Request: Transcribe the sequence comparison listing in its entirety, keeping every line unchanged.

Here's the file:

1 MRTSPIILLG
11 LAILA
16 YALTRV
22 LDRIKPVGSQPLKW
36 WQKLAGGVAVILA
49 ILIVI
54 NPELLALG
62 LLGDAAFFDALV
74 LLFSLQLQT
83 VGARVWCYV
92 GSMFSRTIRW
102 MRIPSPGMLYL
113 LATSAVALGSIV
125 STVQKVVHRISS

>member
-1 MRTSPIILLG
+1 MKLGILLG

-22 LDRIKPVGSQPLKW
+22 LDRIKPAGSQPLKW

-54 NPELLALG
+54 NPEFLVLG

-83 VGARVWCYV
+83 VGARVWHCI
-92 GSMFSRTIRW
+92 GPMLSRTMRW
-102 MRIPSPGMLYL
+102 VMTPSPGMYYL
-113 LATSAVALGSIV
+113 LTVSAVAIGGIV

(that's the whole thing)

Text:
1 MRTSPIILLG
11 LAILA
16 YALTRV
22 LDRIKPVGSQPLKW
36 WQKLAGGVAVILA
49 ILIVI
54 NPELLALG
62 LLGDAAFFDALV
74 LLFSLQLQT
83 VGARVWCYV
92 GSMFSRTIRW
102 MRIPSPGMLYL
113 LATSAVALGSIV
125 STVQKVVHRISS

>member
-1 MRTSPIILLG
+1 MKLGILLG

-22 LDRIKPVGSQPLKW
+22 LDRIKPAGSQPLKW

-54 NPELLALG
+54 NPEFLVLG

-83 VGARVWCYV
+83 VGARVWHCI
-92 GSMFSRTIRW
+92 GPMLSRTMRW
-102 MRIPSPGMLYL
+102 VMTPSPGMYYL
-113 LATSAVALGSIV
+113 LTVSAVAIGGIV